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Emotions lecture april 2019 (1)

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Emotions lecture april 2019 (1)

  1. 1. Emotion as an organising principle for understanding and creating networked journalism Prof Charlie Beckett London School of Economics April 2019, Northwestern University
  2. 2. Emotions: a working definition “Fundamentally relational, evolving out of the interactions of individuals with culture and underlying social structures”  Wahl-Jorgensen (2019)
  3. 3. A new agenda for journalism and emotions “an agenda for journalists who seek not to rage against this algorithmic machine and its emotional power source but to harness its communicative potential”  Beckett & Deuze (2016)
  4. 4. The challenge “The trend is clear: toward a more mobile, personalized, and emotionally driven news media. The challenge for the networked journalist is clear: how best to sustain the ethical, social, and economic value of journalism in this new emotionally networked environment.” Beckett and Deuze (2016)
  5. 5. The paradox of journalism power Power over agenda reduced Gatekeeping power reduced Resources diminished Competition and distraction increased Control over distribution and consumption reduced
  6. 6. The paradox of journalism power Journalism is more popular, increased attention New tools, formats and networks can make acts of journalism more efficient and effective New networks and technologies offer new pathways to the public and enhanced potential influence and value
  7. 7. The FT Uber game: data as empathy
  8. 8. Key structural challenges for journalism Business model Duplication/abundance Authoritarianism/populism Misinformation News gap/relevance
  9. 9. Truth, trust and technology Multi-truth Low-trust Technological power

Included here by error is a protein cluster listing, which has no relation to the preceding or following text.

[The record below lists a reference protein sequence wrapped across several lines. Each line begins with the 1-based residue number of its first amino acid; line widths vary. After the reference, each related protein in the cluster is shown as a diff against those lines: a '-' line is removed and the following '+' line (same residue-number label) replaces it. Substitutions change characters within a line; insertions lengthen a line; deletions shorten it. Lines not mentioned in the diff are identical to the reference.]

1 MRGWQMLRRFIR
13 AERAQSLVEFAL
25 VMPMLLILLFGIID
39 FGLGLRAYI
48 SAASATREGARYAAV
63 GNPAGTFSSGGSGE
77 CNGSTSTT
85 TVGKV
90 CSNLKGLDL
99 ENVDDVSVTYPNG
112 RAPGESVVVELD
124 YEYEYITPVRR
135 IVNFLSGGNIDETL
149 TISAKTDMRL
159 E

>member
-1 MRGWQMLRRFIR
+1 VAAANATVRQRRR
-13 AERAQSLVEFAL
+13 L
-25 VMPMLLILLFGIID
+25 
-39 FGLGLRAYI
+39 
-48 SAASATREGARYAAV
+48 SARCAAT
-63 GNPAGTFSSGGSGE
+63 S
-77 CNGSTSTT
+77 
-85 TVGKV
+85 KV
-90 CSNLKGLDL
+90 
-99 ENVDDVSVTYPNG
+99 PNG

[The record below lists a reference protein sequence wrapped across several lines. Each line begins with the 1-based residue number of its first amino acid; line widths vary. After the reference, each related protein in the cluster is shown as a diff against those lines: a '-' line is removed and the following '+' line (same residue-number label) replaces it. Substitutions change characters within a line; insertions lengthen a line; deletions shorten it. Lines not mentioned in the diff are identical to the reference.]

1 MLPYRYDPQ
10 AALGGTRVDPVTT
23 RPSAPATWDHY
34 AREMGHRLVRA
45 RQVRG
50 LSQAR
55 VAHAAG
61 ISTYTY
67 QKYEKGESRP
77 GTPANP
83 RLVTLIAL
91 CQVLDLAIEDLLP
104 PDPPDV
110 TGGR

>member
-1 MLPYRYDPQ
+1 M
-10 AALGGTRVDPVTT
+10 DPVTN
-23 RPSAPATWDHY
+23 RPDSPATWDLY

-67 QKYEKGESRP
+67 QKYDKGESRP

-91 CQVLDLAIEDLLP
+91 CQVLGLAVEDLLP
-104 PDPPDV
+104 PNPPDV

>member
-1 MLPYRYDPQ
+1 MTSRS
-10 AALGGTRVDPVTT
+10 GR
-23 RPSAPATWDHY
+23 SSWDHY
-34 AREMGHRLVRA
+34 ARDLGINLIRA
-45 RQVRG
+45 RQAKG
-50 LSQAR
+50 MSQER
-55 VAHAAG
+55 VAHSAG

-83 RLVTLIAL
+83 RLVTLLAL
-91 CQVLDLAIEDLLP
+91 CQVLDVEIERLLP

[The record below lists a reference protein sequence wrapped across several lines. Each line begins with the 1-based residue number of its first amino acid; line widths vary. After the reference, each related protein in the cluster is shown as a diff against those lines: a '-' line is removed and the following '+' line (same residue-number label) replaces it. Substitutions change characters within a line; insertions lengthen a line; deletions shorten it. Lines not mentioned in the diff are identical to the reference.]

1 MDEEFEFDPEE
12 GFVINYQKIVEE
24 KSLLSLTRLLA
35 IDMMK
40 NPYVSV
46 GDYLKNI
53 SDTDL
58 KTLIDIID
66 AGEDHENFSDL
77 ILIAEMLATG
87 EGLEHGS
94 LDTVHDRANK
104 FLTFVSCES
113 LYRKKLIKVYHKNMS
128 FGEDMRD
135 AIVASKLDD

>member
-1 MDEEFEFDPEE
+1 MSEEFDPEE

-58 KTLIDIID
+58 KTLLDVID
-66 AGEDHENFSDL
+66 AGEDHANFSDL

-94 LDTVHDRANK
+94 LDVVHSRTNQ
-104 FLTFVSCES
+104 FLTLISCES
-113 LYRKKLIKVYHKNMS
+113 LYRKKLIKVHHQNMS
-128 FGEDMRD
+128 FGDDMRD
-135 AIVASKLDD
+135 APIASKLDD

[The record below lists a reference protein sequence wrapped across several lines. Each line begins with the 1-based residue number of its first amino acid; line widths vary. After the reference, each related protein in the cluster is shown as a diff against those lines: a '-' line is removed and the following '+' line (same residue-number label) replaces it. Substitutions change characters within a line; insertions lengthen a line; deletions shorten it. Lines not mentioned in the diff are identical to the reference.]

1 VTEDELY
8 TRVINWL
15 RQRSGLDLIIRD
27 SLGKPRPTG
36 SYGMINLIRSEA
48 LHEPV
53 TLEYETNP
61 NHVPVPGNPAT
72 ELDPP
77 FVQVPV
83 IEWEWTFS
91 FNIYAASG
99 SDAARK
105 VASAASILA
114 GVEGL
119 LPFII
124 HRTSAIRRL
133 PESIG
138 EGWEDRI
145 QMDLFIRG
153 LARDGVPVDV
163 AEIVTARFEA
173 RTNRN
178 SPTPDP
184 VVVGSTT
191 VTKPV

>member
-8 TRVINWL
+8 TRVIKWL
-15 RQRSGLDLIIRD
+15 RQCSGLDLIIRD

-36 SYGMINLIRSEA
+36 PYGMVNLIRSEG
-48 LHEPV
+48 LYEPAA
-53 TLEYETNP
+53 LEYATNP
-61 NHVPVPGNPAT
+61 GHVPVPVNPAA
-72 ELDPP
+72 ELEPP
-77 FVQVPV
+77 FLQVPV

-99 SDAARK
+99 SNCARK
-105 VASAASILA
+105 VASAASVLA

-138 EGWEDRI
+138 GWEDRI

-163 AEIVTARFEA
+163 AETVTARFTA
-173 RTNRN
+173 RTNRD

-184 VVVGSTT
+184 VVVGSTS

10. 10. Why emotions are more powerful now Technology: algorithms and design driven by attention economics Economics: in hyper-competitive market for news, emotion secures engagement Behaviour: online, news is consumed and shared within intimate, blended, personalized social networks
  11. 11. The emotional dystopia Irrational, antagonistic, violent discourse Extremism, fragmentation, polarization Lack of transparency Commodification
  12. 12. The value of emotions to audiences: relevance Understand why people value news Reflect a more diverse agenda of ideologies and values Be more diverse to reflect the audience’s identities Consider people’s mental health – how does it fit into their lives?
  13. 13. The six users cases of news  Dimitry Shishkin
  14. 14. The value of emotions to journalists Engagement Trust through credibility signaling Changing work boundaries Developing emotional literacy with media literacy Fostering editorial diversity and creativity Allowing for subjectivity with transparency and ‘humble, curious listening’
  15. 15. Emotions as central to editorial strategy
  16. 16. The value of emotions to ‘quality’ Authenticity as well as authority Curation as well as personalization Serendipity as well as relevance Consider the impact: constructive as well as critical Consider the format: creativity as well as convenience
  17. 17. Emotions and AI
  18. 18. Conclusion: the mission to be human
  19. 19. Thanks for your attention, keep in touch! @CharlieBeckett C.h.beckett@lse.ac.uk https://blogs.lse.ac.uk/polis/category/director/

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